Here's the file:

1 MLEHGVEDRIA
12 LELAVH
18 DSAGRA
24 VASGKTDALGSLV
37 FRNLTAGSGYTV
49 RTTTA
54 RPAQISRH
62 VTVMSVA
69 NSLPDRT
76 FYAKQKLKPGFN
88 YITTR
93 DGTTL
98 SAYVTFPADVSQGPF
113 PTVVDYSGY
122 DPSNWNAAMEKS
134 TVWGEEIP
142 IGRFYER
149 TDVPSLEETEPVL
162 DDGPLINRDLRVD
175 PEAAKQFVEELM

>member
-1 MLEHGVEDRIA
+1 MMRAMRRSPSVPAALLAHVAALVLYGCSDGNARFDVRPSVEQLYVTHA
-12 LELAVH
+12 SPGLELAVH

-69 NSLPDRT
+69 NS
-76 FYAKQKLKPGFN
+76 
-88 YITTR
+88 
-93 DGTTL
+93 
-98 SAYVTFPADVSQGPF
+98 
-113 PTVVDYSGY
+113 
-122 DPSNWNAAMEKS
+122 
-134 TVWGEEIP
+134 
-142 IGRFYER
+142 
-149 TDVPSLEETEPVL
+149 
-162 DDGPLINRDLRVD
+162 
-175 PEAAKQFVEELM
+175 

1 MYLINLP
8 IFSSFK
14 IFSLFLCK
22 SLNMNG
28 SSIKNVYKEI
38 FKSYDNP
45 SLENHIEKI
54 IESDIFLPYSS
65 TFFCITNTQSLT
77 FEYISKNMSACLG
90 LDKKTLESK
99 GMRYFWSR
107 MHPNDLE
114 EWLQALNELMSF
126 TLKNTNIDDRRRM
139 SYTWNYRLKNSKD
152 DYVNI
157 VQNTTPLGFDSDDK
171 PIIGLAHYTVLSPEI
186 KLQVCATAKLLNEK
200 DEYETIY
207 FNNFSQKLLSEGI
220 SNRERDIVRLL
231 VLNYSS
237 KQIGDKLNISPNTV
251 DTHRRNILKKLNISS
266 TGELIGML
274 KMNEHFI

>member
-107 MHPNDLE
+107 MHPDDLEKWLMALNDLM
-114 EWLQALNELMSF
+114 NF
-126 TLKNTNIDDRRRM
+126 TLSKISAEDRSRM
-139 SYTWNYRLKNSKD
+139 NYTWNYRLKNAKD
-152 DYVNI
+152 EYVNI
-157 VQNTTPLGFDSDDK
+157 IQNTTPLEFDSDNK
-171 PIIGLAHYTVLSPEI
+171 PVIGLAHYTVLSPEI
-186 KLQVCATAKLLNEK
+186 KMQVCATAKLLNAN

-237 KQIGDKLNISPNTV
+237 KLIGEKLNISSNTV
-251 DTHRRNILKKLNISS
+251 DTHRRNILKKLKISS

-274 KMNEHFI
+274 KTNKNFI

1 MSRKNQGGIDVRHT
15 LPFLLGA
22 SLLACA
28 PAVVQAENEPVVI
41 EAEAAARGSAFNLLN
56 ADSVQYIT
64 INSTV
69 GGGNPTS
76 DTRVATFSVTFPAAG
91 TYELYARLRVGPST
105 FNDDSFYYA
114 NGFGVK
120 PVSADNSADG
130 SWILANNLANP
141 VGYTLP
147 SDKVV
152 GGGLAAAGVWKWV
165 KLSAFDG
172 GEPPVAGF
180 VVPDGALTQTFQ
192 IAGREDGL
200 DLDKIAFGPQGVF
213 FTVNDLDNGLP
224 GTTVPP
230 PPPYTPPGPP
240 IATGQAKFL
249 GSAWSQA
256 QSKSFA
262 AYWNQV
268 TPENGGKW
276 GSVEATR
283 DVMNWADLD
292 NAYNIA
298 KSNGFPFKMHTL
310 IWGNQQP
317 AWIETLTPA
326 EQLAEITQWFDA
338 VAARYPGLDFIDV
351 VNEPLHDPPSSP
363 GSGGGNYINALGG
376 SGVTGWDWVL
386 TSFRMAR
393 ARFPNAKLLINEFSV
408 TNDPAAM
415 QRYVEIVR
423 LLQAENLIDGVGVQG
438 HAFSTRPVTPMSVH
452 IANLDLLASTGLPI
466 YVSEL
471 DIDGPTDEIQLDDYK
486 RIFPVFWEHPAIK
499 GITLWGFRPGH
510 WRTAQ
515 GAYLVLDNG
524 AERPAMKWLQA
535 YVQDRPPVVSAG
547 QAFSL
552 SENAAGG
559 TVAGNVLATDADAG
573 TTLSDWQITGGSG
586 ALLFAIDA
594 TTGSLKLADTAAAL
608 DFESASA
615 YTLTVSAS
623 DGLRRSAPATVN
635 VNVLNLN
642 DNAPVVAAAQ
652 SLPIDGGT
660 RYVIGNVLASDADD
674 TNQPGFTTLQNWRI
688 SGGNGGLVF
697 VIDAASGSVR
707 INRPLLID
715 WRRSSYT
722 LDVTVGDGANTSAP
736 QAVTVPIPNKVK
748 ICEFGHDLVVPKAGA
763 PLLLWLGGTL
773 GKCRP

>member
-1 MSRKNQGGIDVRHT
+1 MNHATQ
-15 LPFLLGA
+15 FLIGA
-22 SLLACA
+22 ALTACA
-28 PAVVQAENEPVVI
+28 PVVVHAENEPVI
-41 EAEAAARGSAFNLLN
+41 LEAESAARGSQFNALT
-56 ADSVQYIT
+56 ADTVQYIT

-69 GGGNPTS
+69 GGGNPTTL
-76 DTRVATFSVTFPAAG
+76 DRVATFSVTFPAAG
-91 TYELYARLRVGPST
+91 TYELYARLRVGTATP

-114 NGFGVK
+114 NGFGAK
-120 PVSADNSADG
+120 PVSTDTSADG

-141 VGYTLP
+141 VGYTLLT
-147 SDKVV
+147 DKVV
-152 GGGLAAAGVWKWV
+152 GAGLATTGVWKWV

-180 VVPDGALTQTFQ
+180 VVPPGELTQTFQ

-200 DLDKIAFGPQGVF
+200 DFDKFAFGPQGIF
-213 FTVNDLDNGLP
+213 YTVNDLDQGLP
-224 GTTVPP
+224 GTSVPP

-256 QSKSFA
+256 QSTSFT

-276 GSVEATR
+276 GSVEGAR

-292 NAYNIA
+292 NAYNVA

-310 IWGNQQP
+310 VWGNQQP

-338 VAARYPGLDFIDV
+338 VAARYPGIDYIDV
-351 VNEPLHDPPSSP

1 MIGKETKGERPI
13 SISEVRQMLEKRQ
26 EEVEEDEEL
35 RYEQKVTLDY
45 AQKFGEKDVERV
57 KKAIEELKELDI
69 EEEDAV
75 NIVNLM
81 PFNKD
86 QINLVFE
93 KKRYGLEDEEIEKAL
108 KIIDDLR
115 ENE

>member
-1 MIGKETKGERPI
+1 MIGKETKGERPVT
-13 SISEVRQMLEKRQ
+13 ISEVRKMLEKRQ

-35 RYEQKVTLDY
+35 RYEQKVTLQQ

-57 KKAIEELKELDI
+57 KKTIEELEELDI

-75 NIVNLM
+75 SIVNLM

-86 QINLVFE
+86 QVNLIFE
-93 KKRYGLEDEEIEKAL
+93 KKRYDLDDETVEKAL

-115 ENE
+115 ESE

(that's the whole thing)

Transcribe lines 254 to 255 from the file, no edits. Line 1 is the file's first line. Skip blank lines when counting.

-93 KKRYGLEDEEIEKAL
+93 KKRYDLDDETVEKAL